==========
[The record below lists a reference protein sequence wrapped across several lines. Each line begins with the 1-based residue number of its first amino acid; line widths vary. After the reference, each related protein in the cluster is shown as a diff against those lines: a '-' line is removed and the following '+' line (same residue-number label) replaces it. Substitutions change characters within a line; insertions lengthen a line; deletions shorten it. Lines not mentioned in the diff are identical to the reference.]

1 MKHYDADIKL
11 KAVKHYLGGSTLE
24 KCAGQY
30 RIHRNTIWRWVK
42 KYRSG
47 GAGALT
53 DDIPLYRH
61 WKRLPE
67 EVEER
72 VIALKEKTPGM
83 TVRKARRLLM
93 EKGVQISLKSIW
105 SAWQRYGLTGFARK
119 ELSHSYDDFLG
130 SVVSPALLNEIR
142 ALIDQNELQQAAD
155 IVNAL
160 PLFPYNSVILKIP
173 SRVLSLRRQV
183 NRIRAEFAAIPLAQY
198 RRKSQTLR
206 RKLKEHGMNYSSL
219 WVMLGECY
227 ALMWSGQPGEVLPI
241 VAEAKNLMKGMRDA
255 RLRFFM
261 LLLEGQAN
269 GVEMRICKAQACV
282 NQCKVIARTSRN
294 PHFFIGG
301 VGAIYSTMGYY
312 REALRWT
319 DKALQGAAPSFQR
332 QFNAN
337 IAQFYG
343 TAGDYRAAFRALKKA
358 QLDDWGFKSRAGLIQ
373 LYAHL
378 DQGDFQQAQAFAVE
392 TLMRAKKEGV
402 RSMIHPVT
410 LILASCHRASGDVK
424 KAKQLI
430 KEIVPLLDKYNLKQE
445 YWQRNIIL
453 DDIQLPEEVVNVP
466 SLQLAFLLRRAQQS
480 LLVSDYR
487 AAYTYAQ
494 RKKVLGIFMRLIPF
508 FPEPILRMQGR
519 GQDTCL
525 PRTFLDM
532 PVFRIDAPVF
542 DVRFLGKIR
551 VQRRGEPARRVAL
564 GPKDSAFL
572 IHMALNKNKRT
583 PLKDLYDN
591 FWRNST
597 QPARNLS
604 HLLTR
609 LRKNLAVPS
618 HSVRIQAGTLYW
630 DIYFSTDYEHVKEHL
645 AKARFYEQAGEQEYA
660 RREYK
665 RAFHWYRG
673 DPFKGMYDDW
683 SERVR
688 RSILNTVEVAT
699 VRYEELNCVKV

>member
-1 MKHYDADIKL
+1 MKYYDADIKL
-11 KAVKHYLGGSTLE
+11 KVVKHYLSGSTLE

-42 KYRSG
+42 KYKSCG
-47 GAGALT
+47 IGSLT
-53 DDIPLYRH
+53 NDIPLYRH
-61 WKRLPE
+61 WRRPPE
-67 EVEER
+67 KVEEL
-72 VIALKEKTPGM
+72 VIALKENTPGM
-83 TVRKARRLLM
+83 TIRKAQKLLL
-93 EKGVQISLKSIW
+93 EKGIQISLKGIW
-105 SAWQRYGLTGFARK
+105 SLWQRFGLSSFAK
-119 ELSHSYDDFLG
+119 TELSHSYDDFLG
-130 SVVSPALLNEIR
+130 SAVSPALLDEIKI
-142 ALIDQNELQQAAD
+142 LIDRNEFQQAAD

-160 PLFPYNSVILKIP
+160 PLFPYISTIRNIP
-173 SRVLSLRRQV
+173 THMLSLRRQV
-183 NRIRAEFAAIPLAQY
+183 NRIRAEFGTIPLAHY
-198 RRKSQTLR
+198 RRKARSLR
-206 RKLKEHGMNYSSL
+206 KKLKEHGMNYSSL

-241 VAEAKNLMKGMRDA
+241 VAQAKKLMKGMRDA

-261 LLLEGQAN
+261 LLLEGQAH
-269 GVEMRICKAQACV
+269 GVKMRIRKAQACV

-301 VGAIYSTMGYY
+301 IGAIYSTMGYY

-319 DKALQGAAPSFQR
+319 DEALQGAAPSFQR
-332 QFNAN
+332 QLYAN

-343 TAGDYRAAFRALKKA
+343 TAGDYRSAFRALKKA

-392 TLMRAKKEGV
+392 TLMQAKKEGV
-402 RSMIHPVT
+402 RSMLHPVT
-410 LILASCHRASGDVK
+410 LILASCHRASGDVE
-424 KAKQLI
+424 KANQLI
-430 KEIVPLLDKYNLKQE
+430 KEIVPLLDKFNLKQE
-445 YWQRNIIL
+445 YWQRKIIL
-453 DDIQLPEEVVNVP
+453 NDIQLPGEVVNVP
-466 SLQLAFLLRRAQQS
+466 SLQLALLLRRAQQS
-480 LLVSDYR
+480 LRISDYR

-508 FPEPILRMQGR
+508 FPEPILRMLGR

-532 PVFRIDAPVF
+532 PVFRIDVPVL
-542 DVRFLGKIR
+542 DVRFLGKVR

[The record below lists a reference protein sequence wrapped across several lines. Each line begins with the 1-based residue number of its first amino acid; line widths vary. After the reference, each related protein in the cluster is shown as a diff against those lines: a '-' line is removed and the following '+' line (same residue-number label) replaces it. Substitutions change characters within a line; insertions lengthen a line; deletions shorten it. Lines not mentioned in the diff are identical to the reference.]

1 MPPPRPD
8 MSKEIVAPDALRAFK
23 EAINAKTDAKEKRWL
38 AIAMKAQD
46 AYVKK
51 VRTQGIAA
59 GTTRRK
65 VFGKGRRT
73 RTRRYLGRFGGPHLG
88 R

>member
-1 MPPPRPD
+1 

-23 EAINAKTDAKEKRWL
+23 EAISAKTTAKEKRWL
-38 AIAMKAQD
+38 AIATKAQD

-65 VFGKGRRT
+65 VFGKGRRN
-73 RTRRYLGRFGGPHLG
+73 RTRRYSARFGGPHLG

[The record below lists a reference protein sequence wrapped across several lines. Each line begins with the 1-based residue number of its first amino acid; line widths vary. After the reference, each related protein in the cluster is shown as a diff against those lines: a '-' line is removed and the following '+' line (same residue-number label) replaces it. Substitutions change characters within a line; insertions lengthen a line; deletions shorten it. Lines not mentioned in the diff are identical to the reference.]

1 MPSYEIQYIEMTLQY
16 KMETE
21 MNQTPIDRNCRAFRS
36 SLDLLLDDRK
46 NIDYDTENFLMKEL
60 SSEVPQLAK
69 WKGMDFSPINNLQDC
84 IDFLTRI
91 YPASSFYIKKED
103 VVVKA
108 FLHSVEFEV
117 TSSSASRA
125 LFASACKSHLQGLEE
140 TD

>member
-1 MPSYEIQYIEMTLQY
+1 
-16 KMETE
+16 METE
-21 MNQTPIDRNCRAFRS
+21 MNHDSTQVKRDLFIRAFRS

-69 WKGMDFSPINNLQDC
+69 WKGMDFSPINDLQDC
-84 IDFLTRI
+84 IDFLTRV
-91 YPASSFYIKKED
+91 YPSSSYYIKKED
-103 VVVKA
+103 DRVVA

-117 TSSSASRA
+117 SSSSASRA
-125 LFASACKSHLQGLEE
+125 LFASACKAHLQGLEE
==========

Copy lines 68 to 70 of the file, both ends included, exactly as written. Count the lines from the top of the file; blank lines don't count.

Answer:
660 RREYK
665 RAFHWYRG
673 DPFKGMYDDW